Not my son so much, but I’ve used Nell quite a bit as a model, so it’s been really nice to see her grow up in that way. In fact, when we travel together, most people will ignore me completely (which I love!) and want to talk to Nell, about how they remember her when she was in this book, at this age, and so on.

I remember when I did some knitted toy books, I would ask them what toys they would like. I particularly remember when I would be doing bears, embroidering their faces. They would run the test of Nell and Bill. You can go very quickly from a sweet, pleasant looking bear, to a sinister looking bear!

When the yarn line was about 6 months old, Nell was going into senior school and I really wanted to be home more. I wanted to be there after school for her, even if she didn’t want to talk to me! It was important to me that the children could come to me whenever they needed. It was important to me that work could be interrupted when they needed me.

What inspires your creativity? I would think that your daughter gives you a lot of inspiration.

I have always been very aware of a woman's body shape: how to disguise certain areas and how to focus on what is flattering. I am very aware that Nell has a wonderful hourglass figure. I’ve spent a lot of time creating A-line shapes and flare, because of hips. When Nell was younger, it was very hard to get her into anything of mine, because they were more classic or vintage. She had a mind of her own by the time she was three, I wasn’t about to get her into 1930’s style double-breasted moss stitch coat with a back belt!

Do you ever get the chance to relax or take a vacation?

I am starting to realize that I need that more, that you can’t always be so full on. I have actually requested a whole two weeks off this summer! It takes me about four days to unwind, so one week just doesn’t do it. I am going to be spending some time in Seattle, where I will be throwing out the first pitch at a Stitch n’ Pitch! I am petrified! <laughs> But after I finish working, Nell and I will be going to Forks, Washington to fulfill one of her dreams since she is obsessed with Twilight. In fact, we will be staying in the house where the vampires live!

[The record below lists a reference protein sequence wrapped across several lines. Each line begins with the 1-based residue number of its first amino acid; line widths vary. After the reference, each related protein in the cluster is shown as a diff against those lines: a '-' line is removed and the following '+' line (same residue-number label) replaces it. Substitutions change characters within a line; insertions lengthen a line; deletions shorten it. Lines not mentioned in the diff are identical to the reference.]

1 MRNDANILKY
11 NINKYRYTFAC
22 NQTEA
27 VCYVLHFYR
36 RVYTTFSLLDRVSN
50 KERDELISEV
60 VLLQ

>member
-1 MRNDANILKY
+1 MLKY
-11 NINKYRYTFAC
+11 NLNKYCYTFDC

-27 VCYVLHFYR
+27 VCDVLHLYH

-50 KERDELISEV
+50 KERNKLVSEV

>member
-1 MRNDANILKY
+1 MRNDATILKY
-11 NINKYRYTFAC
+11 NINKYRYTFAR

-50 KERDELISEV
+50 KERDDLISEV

What big things can we expect to see from you next?

Well, in all honesty, the Stitch n’ Pitch is very big for me! <laughs> I am a wreck about it and have asked Nell to hold my hand during it!

I have never gotten used to being a “brand”. My biggest concern about the magazine was that it was all about me, and that makes me really uncomfortable. Why would people want to know what my favorite things are? Designers like myself, or someone like Louisa Harding, who are considered “brands” are also individual designers. We are still working at home, sewing buttons on garments at the last minute.The thing I love the most, at the moment, is my magazine. I have always loved magazines, I started in magazines, really. Everything is always evolving, even if there isn’t really anything “new”.

Any advice to give women who want to start their own business?

Have the confidence to make it happen. They will be self-employed, at first, so the ability to maintain the courage to say no, when your needs turn to your family. These days, it seems much more acceptable for women to be able to work around their children. Especially when working with other women, they understand the need to work your way around your situation.

One last question, Debbie. When your children were little, what was your favorite pastime to share with them?

I have been blessed that I married a man who always loved an adventure. When we would pick Bill up from school when he was very young, we would tell him that we were going on an adventure! Let’s go to the seaside! And we would drive for an hour to the sea. We weren’t very sensible. <laughs> When Bill started coming out of school wondering what adventure we were going on today, we realized that he thought that this was ordinary! <laughs>

We want to thank Debbie for sharing her stories with us. It was so wonderful spending time with her.